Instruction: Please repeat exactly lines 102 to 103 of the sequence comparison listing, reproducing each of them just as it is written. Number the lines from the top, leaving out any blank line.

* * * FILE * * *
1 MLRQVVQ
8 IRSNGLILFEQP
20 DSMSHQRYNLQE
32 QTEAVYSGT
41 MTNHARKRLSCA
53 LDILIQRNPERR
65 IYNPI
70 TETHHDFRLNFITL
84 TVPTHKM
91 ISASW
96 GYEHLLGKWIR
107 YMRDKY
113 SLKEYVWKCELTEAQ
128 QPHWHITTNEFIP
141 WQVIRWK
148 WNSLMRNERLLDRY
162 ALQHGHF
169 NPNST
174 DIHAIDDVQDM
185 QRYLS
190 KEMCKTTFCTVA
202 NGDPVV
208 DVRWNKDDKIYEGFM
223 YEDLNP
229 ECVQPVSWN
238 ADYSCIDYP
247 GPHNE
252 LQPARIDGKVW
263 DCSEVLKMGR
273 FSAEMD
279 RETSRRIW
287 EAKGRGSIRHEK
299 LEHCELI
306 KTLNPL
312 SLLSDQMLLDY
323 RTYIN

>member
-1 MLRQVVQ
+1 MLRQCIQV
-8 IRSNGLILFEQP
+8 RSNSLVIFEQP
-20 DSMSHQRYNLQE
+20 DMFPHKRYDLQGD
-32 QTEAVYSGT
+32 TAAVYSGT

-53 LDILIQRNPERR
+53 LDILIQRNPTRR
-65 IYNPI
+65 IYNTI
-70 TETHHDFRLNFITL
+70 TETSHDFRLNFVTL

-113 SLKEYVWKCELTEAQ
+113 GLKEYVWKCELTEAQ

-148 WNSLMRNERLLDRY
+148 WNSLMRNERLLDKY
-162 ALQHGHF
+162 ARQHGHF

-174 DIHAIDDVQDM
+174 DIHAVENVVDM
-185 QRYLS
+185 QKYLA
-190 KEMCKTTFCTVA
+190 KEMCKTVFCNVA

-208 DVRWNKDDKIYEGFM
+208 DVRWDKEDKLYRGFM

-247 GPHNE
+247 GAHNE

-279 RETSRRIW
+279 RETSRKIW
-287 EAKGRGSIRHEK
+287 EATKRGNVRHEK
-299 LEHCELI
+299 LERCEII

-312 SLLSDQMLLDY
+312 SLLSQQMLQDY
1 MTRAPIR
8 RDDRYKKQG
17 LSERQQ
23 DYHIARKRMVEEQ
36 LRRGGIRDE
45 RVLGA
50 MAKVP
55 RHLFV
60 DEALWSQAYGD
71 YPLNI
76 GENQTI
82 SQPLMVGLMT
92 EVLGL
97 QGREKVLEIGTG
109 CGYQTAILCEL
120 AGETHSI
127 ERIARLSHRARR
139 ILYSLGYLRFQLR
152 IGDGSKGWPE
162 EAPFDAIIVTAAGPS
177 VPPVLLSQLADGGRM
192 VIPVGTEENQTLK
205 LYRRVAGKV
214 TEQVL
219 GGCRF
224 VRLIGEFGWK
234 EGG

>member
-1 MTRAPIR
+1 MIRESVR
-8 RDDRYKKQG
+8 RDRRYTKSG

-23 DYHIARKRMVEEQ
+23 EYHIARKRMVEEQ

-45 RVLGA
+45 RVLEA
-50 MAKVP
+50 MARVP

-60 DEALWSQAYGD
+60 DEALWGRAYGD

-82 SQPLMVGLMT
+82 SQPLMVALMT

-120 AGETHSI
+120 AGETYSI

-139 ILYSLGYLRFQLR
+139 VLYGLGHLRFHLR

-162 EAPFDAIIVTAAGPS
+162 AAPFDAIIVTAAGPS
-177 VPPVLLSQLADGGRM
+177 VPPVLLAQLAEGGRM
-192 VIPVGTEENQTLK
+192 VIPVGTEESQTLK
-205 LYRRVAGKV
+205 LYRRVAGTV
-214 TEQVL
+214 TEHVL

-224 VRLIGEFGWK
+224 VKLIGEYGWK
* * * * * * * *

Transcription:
234 EGG

>member